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Creating the Networking Buzz

Mar 27, 2012

ONF at NetEvents EMEA and My Draw Back to the Industry

In late February, I was given the opportunity to present a keynote at the NetEvents EMEA Press and Analyst Summit held in Garmisch, Germany. My presentation focused on ONF and our revolutionary concept of network programmability, exploring the growth opportunities now available through SDN and OpenFlow® and how this defines the future of networking.

[caption id="attachment_211" align="alignnone" width="300" caption="ONF Executive Director Dan Pitt offering a keynote at NetEvents EMEA in Garmisch, Germany"]Garmisch Photo 300x200 jpg[/caption]

I started my career in networking, and you might not know that I have actually come back to the industry after ten years away. During the previous part of my career, I worked with IBM, Hewlett Packard, Bay Networks, Nortel Networks, and even some startup companies. I drifted away about at the same time the telecom bubble burst because I thought the industry had run out of steam and energy. I returned about a year and a half ago with an invitation to become the Executive Director of the Open Networking Foundation by the early founders, Professors Nick McKeown and Scott Shenker. Over the past year and half that we’ve spent working on OpenFlow® and SDN, I have become increasingly excited by the future of networking.

OpenFlow® separates the control plane from the forwarding plane. It’s a simple concept that brings a lot of value, enabling you to govern your network from a single place by programming it directly with ordinary software. OpenFlow® is the open interface to packet forwarding. It’s a small part of the whole SDN framework, but it’s essential.

If we were designing a Ferrari, this would be the drive shaft.  While the drive shaft is not why you would buy the Ferrari, without a drive shaft the engine and the wheels are not connected and you can’t go anywhere. OpenFlow® will function much like the Ferrari’s drive shaft within the network. And because OpenFlow® is now an industry standard, there’s a lot of momentum behind it and it is doing exactly what we need it to do for networking.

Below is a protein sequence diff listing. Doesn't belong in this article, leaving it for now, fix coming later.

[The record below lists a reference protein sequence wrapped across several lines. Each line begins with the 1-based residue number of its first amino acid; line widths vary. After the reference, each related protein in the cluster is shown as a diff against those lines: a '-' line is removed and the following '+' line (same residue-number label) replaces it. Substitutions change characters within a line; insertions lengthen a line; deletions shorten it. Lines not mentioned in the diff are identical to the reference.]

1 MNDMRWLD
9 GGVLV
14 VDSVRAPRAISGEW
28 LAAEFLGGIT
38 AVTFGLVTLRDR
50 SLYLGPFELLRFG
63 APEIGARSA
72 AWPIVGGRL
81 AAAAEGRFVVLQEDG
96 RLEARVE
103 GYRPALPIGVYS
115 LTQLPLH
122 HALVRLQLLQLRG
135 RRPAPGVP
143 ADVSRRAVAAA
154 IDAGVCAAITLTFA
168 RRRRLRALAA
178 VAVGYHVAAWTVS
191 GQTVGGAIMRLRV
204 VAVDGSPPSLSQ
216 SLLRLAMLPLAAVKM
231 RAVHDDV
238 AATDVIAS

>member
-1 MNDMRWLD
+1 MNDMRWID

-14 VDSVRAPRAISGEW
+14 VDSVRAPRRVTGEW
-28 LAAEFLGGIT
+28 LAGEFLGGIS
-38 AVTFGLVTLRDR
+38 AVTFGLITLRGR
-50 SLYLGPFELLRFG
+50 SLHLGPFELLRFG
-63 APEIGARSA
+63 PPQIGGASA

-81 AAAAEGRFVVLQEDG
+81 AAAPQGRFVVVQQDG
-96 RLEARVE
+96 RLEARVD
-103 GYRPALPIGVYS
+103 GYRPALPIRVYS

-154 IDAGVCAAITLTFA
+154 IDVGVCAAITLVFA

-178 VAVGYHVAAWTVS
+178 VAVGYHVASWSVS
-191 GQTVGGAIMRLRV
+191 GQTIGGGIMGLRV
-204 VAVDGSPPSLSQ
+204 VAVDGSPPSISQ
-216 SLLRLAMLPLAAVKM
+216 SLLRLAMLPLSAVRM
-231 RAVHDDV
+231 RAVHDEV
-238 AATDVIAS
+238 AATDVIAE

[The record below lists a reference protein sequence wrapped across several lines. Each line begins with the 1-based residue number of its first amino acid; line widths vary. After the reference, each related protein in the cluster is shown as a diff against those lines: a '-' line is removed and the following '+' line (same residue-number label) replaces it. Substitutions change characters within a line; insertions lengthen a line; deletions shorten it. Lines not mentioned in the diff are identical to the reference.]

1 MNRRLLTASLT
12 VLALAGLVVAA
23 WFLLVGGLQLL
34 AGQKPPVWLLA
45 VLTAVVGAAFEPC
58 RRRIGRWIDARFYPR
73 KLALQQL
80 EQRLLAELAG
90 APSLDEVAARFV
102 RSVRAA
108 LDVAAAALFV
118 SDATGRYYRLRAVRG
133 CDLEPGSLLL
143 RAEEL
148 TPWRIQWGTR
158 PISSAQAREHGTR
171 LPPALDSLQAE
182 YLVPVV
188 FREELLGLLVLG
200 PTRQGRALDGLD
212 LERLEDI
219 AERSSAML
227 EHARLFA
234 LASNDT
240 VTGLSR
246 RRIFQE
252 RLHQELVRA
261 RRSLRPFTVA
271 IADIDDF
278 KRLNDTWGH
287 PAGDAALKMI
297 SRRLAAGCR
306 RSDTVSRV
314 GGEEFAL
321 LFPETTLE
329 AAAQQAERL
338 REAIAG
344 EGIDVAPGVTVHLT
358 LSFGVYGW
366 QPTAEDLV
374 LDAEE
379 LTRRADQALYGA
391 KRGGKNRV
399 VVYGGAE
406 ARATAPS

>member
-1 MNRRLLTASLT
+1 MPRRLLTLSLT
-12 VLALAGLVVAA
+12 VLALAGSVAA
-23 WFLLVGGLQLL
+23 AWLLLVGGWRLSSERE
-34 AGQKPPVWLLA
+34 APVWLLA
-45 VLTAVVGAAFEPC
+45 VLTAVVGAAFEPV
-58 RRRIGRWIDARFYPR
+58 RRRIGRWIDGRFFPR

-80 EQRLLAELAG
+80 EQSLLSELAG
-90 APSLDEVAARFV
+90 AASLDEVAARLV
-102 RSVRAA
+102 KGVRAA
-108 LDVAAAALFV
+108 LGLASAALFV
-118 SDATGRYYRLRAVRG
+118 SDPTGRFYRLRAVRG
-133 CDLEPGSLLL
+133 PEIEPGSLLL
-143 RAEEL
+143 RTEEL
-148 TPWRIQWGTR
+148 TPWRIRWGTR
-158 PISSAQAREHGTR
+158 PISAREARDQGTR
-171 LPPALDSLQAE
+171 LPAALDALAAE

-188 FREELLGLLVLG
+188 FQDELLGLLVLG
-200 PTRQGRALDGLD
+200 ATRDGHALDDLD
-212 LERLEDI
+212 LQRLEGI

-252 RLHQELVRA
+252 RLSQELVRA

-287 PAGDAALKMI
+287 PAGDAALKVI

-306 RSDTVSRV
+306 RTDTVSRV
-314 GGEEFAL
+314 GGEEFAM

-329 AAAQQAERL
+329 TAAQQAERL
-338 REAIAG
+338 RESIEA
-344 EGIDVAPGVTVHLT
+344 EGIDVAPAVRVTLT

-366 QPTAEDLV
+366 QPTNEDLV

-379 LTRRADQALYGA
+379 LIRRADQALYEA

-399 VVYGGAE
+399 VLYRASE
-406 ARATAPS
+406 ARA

As we move forward, I think networking is going to become an integral part of computing in a way that makes it more helpful but less important, because it’s less of a problem. It’s not the black sheep any longer. I think enterprises are increasingly going to be exiting technology – or at least exiting plumbing. They are not going to care about the plumbing, whether it’s their private networks or the cloud networks that increasingly meet their needs. They’re going to say: here’s what I want for my business, and you make it happen. If you have this virtualized view, you don’t have to look at the plumbing anymore.

Some of the key reasons that I decided to take on the role of Executive Director for ONF are the very things I discussed at the NetEvents EMEA Press and Analyst Summit and discussed here. NetEvents helped remind me how new this concept is for most of the world. For me, there is an absolute thrill to be a part of this future in networking. ONF represents the future, and it’s what brought me back.

In Garmisch I also explained a bit about the technology and concentrated on the value to business. ONF members Peter Feil from Deutsche Telekom and Volker Distelrath from Nokia Siemens Networks joined me on a panel after my talk, moderated by Ian Keene of Gartner Group. Volker also joined me in private meetings with about 30 press and analysts. For two solid days the excitement never let up.

-Dan Pitt, Executive Director, Open Networking Foundation

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Dan Pitt